CAIRO: The Egyptian stock market flashed the red alert at the start of this week, plummeting 5.65 percent in two days, signaling a downhill tumble that could last all summer, traders said.
“The market looks really bad. It has turned bearish with the global market downturn, explained Karim Hosny, trader at Pharos Brokerage. “It plunged 423 points on Sunday, in what [could be] its sharpest single-day decline since January.
The bourse extended its losing streak on Monday, slipping 1.4 percent to 9,413.82 points, as investors abstained from buying. “The [week’s] collapse had a ripple effect on almost all CASE-listed stocks, which also declined, Hosny explained.
Egypt’s benchmark CASE 30 Index sank on Sunday a hefty 4.25 percent to close at 9526.91 points on a low turnover of LE 1.1 billion ($202.6 million), recording its biggest one-day collapse since Jan. 21.
According to sources at the bourse, Sunday’s session swarmed with panic, as investors dubbed it “Bloody Sunday. The stock movement bar glittered red all over, indicating stocks were sagging across the board, Hosny pointed out.
“The bourse fell with international markets downfall. Global markets are shaky and there is uncertainty in almost all markets, which is coupled with high inflation rates, he added. “Plus, the oil prices are rising to record highs.
According to Reuters, a global sell-off knocked world shares to a five-month low on Thursday as surging oil prices fanned concerns about inflation and slowing growth, ahead of an expected euro zone interest rate hike and a key US jobs report.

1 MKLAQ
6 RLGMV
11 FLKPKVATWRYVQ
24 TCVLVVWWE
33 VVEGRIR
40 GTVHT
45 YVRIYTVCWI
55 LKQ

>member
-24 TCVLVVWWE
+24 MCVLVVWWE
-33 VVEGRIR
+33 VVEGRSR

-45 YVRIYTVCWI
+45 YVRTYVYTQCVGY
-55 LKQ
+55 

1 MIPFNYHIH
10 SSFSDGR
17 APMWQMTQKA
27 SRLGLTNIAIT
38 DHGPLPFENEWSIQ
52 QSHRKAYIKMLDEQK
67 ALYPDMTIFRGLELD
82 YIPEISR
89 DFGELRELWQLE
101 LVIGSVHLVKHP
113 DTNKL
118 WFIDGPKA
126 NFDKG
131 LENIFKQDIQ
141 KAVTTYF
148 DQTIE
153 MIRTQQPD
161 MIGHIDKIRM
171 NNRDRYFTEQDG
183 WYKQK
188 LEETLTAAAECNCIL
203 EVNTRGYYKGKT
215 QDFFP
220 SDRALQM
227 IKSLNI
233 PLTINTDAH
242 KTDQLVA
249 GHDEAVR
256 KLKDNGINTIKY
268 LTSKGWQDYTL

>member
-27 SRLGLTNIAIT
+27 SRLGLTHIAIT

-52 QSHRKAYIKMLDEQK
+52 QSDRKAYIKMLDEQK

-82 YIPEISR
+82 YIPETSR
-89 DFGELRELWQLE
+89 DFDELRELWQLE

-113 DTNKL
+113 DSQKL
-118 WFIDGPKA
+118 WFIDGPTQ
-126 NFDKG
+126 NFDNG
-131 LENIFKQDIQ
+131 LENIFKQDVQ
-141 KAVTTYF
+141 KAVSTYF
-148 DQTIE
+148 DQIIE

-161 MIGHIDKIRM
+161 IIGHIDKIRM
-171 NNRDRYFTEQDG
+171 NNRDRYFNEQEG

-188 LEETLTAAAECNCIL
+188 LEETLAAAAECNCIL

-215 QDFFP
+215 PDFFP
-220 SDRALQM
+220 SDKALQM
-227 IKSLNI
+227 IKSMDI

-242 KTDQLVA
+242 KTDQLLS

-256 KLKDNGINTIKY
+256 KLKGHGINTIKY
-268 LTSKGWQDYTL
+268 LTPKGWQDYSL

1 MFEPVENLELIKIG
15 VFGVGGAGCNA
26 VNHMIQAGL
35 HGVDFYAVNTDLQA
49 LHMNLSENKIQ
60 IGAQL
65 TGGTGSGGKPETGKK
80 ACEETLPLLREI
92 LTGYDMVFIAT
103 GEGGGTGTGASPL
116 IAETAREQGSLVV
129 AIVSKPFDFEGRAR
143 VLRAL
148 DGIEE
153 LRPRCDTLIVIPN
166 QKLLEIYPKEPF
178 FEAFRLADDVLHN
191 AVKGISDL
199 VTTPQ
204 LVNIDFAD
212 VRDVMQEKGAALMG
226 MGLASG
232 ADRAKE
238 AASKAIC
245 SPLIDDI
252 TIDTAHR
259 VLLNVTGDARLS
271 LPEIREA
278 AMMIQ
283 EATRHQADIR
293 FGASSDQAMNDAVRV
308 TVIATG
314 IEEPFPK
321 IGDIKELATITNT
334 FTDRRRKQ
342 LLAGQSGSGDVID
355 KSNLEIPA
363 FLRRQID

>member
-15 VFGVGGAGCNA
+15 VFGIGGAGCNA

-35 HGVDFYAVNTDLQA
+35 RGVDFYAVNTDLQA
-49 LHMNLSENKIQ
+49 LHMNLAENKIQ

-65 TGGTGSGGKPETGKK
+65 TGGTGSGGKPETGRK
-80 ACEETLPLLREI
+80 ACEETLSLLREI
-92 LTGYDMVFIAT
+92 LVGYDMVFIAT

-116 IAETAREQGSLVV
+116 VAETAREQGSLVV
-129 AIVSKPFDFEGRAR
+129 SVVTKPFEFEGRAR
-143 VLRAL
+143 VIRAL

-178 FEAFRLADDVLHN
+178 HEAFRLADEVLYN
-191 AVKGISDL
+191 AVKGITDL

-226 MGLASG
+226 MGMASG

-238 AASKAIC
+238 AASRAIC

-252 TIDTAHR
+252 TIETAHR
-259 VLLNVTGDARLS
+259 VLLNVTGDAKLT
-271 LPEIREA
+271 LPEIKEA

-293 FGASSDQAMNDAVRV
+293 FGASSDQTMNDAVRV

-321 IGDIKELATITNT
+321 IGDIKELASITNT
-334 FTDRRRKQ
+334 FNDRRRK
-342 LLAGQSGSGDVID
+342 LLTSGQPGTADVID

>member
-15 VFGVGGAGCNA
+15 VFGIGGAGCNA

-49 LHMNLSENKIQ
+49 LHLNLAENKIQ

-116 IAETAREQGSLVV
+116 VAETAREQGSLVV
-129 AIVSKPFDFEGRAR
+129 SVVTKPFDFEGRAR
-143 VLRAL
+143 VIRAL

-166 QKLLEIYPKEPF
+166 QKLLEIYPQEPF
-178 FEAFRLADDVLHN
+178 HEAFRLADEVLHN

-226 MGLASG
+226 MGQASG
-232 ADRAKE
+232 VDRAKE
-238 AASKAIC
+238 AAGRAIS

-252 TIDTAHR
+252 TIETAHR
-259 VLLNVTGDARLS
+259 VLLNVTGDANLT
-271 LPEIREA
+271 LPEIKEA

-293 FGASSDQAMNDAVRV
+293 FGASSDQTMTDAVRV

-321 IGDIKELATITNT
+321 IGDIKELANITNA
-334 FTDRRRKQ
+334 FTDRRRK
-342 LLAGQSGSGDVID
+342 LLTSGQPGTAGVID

“This has led investors to hedge their loss in emerging markets such as Turkey and Egypt, Hosny stated. “There is a negative sentiment from foreigners on Egypt in general.
He clarified that foreigners were wary of the market since the government decided last May to hike gasoline and energy prices for energy-intensive industries. “Last May’s decision scared foreign investors off, and [since then] the trend has been ‘reduce Egypt, avoid Egypt’.
When foreign investors pulled out of the market, he added, retailers panicked and started selling stocks.
Index heavyweights Orascom Telecom (OT) and Orascom Construction Industries (OCI) led declines on Sunday. Shares of the region’s largest operator OT sank 8.22 percent to LE 64.23 on a turnover of LE 35.47.
“The stock slipped after its GDRs [global depositary receipts] in London fell on Friday, Hosny said.
OT has been hit by selling on its GDRs in London, which lost 3.6 percent to $59.27 at close of trade on Friday.
Similarly, construction conglomerate OCI dipped 3.98 percent to LE 361.82 on a turnover of LE 11.9 million. Its GDRs in London edged 0.6 percent down to $134.90 on Friday.
“These two stock are market leaders that directly affect the index, Hosny stated. “They are the biggest constituents on the index. When they go down, the index goes down; and when they go up, the index goes up.
Both stocks together constitute almost 50 percent of the CASE 30 index.Regional investment bank EFG-Hermes also saw its shares close in the red, shedding 4.5 percent to LE 46.03, while Ezz Steel stumbled 4.7 percent to LE 76.03. Commercial International Bank (CIB) dropped 2.66 percent to LE 77.58.
Almost all stocks closed in the red on Monday, with OT leading declines for the third consecutive day. The stock retreated 1.12 percent to LE 64.23, while CIB dipped 2.22 percent to LE 75.86.
Other big caps suffered with EFG-Hermes falling 1.2 percent to LE 46, and El Ezz Steel sinking 4.9 percent to LE 73.01.
“Even Pioneers Holding that has been performing well since [its private placement] also fell on Monday, Hosny pointed out.
The stock – which listed late June – lost 0.47 percent on Monday to close the day trading at LE 27.48. The stock managed to attract investors for eight consecutive sessions.
Hosny does not expect any market rebound soon and foresees a bearish trend all summer long. “I’ll be glad if the market retains sideways.
He advises investors to buy in “defensive stocks with high dividend yields such as MobiNil, Alexandria Mineral Oils Company (AMOC), and Egyptian International Pharmaceuticals (EPICO).
“These defensive stocks cling whenever the market goes down, he explained. “For instance, no matter how low the market goes, pharmaceutical stocks do not fall sharply because people will always continue to buy medications.